I have always lived in Delhi. I’ve crossed a lot of hurdles here; finished my schooling, got into a prestigious college, learned how to drive a car. I also survived another significant hurdle here.
I experienced death. I’m talking about my grandfather here.
Times were tough, and we struggled with grief. But some people have a certainty that helps them cope with this grief. They are confident to see their loved ones again; in heaven.
For some, of course, it’s not that simple. In fact, it’s the greatest question we ask ourselves.
The Jhandewalan temple in the city attracts pilgrims throughout the year. But the influx is more on festivals like Diwali, Navratri and the famous Dussehra fair. Being an atheist (though technically Hindu Brahmin) I visited the temple only in the capacity of a tourist. I was curious to know, what is it about this famous shrine that so many people are drawn to it!
To feel the vibe of the place, I walked down the bazaar which leads to the temple. It is what is expected outside a Hindu religious place. The shops sell flowers and ‘chunni’ for the offer, bangles, clothes, scents, incense sticks; CD sellers pushed Temple themed VCDs; religious songs playing in high pitched voices set to the tunes of Bollywood numbers.
Once inside, I was mesmerized by the ambiance. Men dressed in traditional kurtas and women donning sarees with their heads covered flocked the temple premises; people reading holy texts, fragrances of incense sticks filling the air. Devotees tied holy threads on a huge Banyan tree, lit candles on every empty floor space they could get hold of. You could see some crying, some lying on the floor, others who folded their hands and bowed their heads in reverence.
People and pigeons jostled for space in the charmingly populated temple premises. Some offered money and other mundane things in the big Daan Patr (donation box). What couldn’t escape my attention were humans and their dreams; aspirations, despair, grief, happiness. It was not difficult to read all these emotions on people’s faces.
Rishi, Sanyasi, Pandit, Saadhu. Maybe, like me, you know they’re all holy people, but you’re not sure what the distinctions are. Regardless of your naivety, Delhi is, however, sure to give you a glimpse of them all.
India is a land of various sects and religions where these all are masters of the Sanskrit Vedas.
Moses saw God in a bush. Buddha found enlightenment under a tree. Muhammad experienced Allah on a mountain. Is there some universal concept of God that all religions share?
Or is God fundamentally different to people of different faiths?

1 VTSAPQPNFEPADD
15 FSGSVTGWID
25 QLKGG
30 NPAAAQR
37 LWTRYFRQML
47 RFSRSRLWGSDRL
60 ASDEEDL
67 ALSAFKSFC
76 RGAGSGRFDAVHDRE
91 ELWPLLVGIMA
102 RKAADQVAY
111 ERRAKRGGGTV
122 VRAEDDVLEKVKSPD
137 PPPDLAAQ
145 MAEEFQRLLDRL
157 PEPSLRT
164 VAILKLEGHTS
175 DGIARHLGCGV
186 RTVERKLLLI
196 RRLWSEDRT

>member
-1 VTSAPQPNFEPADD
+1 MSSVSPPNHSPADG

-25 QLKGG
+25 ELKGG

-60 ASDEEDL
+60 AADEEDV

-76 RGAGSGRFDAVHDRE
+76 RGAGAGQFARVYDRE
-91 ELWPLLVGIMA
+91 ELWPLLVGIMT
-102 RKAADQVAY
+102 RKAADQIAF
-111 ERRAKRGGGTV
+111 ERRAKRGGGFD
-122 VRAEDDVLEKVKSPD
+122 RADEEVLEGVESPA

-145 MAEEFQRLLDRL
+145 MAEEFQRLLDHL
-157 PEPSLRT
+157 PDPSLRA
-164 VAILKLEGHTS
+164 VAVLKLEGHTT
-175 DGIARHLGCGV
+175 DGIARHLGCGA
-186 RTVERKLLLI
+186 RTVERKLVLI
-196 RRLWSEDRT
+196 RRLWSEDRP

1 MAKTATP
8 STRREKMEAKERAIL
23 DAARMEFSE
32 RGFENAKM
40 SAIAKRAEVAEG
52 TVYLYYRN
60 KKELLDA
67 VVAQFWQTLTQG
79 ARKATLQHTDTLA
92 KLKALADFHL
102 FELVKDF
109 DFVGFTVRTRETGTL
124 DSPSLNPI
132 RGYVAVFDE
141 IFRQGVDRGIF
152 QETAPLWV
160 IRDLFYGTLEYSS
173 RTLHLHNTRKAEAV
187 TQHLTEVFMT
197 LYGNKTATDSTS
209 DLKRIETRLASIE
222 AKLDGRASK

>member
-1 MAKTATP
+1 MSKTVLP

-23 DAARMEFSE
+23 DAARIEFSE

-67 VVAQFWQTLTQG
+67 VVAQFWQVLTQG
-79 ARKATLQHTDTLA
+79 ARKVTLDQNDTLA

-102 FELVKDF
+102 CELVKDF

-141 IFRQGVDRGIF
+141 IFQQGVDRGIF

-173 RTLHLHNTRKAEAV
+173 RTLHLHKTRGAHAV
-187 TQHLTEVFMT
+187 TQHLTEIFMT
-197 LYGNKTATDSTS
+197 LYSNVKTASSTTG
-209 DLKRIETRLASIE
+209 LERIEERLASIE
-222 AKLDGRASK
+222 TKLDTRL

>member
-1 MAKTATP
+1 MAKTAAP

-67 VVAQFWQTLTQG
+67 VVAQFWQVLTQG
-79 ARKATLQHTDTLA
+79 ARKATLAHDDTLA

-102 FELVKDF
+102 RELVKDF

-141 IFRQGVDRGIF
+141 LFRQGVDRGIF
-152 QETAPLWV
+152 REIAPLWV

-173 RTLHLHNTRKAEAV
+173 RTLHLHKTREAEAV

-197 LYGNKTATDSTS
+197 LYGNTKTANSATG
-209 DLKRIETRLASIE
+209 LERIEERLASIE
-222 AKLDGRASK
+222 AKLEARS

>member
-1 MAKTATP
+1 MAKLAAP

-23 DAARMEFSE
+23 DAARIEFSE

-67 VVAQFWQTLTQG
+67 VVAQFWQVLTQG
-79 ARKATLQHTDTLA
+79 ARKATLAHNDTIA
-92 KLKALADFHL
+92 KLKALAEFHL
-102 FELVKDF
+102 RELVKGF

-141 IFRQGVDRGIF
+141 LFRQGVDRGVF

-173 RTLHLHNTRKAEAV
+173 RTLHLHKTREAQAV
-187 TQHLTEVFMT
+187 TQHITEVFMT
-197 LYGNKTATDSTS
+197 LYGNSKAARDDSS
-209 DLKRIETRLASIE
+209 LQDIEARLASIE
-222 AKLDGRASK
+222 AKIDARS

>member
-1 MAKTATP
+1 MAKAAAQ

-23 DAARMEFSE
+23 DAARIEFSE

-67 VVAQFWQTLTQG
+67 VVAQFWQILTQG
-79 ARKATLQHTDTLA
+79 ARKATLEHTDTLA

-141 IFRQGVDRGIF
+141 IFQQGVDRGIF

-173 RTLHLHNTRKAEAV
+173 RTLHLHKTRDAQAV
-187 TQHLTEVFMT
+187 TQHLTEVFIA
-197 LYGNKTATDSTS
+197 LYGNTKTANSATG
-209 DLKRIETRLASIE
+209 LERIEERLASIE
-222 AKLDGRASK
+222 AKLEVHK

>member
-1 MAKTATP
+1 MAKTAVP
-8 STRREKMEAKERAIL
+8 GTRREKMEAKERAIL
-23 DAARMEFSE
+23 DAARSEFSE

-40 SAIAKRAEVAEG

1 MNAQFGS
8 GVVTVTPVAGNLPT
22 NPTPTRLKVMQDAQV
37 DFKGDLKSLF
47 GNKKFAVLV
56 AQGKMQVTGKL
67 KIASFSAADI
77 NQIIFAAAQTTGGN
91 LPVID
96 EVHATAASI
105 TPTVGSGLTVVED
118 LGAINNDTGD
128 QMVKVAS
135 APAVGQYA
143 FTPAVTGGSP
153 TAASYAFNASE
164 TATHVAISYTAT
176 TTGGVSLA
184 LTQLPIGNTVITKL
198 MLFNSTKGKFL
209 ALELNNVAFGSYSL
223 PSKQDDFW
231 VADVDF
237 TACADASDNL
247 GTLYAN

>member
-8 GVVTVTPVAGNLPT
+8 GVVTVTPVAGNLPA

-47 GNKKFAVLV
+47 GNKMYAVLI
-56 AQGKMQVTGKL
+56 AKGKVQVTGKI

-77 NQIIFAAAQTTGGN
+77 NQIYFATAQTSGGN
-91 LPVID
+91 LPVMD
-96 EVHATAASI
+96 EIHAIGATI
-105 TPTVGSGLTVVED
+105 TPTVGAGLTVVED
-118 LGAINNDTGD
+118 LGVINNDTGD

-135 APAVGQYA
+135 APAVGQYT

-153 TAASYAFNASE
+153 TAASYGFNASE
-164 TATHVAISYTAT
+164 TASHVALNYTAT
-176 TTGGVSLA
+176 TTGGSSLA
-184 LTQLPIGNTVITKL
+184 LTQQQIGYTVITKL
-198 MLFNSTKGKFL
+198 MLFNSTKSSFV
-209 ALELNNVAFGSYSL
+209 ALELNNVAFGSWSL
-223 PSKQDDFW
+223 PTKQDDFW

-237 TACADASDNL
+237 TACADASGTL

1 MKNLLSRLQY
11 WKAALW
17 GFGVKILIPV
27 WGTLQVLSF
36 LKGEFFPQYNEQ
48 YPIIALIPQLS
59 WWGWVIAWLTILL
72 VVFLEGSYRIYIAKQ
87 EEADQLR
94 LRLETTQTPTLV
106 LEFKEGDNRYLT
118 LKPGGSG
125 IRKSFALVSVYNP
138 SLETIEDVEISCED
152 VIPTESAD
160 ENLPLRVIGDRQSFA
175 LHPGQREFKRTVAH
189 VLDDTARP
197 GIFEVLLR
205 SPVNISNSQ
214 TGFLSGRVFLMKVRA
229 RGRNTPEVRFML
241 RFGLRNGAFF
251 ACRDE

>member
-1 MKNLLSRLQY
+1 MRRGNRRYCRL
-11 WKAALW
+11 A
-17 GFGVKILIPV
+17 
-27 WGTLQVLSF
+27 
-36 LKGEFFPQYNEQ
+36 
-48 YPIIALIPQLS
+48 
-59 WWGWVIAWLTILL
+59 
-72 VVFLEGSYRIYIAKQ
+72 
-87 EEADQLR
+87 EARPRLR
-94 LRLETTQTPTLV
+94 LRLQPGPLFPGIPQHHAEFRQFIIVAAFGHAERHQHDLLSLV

Who is God? How do I reach Him?
Pandit ji told me that the easy way to reach God’s feet is through total surrender- he called this Saranagati.
There are five prerequisites for Saranagati–
- Do that which pleases the Lord.
- Avoid that which displeases Him.
- Believe above all that He will save us.
- Seek His help.
- And finally, acknowledge your own helplessness.
Pandit ji is a believer and preaches that these angas are easy to follow if one sets his mind to it. And that moksha (emancipation) will definitely be granted to the one who surrenders.
Once inside the temple, I noticed a different idol on every corner. While they all looked the same to me, except for a few, Pandit ji familiarized me to them all. The Hindu dharam has Gods for all reasons and for all seasons- for the 7 days of the week, for all the nine planets.
Millions of Gods in our religion. But I could not figure out how to choose one. How do I connect to Him?
The Hindu dharam, in all its forms, takes various routes to reach its ultimate destination. While the paths may be different, they all end up at the same place. The only, holy power.
The atheist in me didn’t stand in the long queue of devotees that began right from the temple entrance and continued way beyond the main road. I did not light any candle or tie any thread on the tree. But what my mind could not ignore were the bhajans.
The sounds amplified drawing me closer and closer. After briefly observing how the others were behaving, I sat there with my closed eyes in complete surrender, listening to the soulful bhajans peacefully.
I found my God in that moment!
I had offered no chunni, no prayer didn’t even ask for anything, but still felt at peace hearing those words. An old man with eyes red from the tears that didn’t seem to stop; a foreigner engrossed in the music even though the words were beyond her understanding; an elderly couple crippled with age but with unwavering devotion. I don’t know who found their God, but in that moment, we all seemed equal, we all seemed happy.
We all seemed ‘one’.
Isn’t that exactly how God is supposed to make you feel?
I might not have met Him, but my thoughts were more composed now. Not wanting to leave even after spending more than half of my day here, I left with a smile and the tune of the bhajans on my lips.